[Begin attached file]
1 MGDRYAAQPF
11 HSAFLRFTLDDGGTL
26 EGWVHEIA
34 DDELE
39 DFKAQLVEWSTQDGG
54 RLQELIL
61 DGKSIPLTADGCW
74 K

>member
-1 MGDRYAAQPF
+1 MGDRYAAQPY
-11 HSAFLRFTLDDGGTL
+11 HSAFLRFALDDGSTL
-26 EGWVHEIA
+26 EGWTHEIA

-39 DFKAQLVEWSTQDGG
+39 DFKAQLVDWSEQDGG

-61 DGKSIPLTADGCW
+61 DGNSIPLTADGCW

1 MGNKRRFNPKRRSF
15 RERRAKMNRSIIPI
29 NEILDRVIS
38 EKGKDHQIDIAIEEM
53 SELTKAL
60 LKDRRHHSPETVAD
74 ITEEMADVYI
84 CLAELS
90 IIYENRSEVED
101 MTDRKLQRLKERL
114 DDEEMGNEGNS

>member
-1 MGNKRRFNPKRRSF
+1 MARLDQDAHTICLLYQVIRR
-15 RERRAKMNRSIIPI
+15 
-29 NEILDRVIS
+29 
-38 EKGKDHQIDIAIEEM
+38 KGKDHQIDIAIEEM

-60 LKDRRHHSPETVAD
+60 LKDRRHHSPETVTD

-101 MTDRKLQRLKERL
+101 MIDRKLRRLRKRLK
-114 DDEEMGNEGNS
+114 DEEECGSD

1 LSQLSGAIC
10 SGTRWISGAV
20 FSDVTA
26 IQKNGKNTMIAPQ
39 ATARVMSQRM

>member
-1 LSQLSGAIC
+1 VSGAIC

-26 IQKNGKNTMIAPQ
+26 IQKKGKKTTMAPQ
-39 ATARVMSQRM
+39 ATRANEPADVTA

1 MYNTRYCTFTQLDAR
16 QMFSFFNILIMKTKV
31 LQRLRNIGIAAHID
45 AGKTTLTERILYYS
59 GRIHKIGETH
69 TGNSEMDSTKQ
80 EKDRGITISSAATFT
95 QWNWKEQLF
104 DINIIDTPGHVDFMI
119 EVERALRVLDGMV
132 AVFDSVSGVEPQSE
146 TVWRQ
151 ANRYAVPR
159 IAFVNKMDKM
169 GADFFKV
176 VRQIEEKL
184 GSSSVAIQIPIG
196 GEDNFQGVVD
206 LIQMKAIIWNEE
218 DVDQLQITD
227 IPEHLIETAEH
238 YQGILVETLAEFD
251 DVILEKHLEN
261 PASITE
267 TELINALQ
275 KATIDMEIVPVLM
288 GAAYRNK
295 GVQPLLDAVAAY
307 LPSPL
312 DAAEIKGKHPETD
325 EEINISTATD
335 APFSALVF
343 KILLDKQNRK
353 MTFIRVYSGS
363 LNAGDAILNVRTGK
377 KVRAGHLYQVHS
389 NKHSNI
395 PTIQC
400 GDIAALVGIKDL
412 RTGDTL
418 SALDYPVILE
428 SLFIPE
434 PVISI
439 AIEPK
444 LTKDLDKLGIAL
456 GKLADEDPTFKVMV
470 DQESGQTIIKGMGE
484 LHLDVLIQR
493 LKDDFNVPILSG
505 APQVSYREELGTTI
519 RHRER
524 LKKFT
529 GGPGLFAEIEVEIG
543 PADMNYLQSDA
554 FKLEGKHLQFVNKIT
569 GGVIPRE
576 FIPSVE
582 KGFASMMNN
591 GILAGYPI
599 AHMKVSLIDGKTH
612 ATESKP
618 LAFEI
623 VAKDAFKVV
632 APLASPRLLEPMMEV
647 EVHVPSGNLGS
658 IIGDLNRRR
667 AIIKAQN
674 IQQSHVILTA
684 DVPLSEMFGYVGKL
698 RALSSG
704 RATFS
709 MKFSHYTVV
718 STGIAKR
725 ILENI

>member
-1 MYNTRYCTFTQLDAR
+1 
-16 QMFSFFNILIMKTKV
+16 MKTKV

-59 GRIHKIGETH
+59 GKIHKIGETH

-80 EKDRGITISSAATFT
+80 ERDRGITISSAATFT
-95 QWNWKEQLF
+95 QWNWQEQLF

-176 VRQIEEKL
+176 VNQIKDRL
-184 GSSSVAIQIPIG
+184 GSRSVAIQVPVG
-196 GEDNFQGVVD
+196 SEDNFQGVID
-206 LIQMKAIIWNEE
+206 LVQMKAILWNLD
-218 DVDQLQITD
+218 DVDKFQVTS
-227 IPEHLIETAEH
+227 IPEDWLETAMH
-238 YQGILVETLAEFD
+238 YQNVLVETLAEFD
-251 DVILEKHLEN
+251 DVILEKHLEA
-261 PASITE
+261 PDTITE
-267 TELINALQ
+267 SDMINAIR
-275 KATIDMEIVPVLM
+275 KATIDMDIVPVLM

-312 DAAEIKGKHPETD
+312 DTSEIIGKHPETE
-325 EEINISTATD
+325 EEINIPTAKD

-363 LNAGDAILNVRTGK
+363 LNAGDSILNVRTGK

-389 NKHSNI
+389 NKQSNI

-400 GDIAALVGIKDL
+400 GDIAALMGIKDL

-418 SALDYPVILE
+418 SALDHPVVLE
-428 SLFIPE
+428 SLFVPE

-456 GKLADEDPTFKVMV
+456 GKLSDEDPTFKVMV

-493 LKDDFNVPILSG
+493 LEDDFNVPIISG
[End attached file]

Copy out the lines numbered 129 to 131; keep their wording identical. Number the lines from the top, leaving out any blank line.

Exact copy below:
709 MKFSHYTVV
718 STGIAKR
725 ILENI